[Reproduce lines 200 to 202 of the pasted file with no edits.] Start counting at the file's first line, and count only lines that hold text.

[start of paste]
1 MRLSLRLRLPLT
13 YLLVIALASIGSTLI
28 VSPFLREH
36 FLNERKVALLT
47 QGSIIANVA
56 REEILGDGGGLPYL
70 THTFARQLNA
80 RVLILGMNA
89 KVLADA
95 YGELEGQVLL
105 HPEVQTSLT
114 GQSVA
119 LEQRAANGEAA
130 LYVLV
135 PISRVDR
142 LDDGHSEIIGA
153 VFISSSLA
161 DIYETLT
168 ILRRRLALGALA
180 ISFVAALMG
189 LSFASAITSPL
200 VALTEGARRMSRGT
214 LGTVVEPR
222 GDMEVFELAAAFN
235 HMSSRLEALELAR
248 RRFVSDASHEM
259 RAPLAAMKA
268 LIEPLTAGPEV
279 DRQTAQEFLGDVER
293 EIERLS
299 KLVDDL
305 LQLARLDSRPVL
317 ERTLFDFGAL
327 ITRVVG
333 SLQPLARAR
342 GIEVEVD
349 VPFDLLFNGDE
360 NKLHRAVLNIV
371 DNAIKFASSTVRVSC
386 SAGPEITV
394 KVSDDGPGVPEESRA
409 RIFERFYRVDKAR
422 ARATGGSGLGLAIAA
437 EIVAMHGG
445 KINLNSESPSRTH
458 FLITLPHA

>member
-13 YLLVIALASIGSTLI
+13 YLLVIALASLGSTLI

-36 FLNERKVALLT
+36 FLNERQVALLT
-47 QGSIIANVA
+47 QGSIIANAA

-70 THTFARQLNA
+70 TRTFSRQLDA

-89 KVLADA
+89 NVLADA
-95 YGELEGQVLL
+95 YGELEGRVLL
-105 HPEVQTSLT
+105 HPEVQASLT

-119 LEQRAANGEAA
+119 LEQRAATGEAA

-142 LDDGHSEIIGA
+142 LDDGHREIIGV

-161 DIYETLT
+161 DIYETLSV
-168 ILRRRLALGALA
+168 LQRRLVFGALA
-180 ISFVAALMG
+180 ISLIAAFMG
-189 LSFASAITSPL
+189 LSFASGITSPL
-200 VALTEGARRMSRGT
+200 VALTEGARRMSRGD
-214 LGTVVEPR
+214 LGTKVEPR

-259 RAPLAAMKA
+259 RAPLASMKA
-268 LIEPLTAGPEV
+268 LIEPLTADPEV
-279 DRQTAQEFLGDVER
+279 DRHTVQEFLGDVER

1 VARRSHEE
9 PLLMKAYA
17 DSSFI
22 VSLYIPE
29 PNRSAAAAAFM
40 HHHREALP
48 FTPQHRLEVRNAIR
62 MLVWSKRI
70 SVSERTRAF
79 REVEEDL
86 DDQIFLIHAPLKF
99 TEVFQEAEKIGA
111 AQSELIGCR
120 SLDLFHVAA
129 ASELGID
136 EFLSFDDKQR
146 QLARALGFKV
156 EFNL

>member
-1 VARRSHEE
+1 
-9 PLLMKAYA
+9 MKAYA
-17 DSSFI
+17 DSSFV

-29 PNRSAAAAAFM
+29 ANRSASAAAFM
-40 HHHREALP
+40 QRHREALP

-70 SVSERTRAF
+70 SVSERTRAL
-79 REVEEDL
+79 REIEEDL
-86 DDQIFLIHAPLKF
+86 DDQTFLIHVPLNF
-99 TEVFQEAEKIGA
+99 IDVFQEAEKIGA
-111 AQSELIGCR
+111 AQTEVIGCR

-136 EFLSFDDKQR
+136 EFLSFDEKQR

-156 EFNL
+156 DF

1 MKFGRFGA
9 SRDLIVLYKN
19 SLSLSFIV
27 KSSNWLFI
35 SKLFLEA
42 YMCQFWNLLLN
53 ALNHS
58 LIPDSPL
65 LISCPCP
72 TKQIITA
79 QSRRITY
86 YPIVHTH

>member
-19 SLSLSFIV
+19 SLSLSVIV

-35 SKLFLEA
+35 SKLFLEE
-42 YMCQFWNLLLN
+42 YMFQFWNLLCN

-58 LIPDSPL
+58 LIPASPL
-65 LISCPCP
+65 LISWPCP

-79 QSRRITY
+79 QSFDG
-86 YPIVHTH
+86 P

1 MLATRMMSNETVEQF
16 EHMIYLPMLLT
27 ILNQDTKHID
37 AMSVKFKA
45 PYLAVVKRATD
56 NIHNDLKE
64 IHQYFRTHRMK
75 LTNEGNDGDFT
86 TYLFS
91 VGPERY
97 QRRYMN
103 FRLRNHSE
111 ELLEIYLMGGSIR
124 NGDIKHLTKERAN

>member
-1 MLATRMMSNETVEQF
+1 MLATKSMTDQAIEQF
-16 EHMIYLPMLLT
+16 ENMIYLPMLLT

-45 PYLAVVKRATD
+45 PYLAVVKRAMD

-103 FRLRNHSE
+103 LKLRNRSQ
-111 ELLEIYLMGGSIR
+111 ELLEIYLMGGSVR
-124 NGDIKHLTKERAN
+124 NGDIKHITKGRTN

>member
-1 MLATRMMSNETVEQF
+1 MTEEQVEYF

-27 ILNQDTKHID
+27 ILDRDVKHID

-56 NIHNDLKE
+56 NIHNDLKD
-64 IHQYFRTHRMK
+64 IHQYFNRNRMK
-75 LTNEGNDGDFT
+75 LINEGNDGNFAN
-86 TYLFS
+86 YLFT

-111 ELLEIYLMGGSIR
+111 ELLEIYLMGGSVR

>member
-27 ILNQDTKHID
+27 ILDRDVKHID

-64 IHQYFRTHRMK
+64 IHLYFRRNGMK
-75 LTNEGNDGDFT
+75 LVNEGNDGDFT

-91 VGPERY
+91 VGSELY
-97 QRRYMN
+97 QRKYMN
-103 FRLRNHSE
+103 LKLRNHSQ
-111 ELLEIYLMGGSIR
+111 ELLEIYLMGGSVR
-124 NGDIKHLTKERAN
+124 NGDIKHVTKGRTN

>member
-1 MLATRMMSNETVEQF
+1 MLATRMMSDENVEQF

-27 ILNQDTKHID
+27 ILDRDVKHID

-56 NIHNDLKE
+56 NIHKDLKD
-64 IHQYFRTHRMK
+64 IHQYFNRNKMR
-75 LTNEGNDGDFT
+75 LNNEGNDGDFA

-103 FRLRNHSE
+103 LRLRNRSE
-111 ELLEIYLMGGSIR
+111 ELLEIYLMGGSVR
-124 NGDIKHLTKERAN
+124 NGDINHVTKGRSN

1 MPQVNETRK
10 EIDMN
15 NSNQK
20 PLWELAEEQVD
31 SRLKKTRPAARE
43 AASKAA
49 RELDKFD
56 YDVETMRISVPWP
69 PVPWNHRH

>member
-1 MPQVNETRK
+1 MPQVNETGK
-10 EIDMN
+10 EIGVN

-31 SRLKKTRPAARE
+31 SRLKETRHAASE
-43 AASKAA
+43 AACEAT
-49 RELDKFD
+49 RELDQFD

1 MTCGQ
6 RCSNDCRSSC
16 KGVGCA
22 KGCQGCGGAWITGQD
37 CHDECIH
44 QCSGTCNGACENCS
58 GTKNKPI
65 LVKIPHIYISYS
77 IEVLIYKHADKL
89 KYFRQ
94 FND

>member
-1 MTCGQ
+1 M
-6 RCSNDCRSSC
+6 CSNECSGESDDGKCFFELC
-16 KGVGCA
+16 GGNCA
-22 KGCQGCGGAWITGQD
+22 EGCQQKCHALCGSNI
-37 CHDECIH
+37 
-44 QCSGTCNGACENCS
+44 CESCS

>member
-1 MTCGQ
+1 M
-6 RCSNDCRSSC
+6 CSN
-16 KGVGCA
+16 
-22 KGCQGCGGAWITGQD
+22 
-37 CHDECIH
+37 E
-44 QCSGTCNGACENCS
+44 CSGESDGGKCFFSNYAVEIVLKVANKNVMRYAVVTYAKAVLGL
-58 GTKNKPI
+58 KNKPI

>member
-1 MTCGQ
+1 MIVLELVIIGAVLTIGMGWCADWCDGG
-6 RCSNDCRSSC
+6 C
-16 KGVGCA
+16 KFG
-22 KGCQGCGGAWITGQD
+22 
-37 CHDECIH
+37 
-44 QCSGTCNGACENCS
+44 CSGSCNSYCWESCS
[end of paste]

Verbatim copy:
+64 IHLYFRRNGMK
-75 LTNEGNDGDFT
+75 LVNEGNDGDFT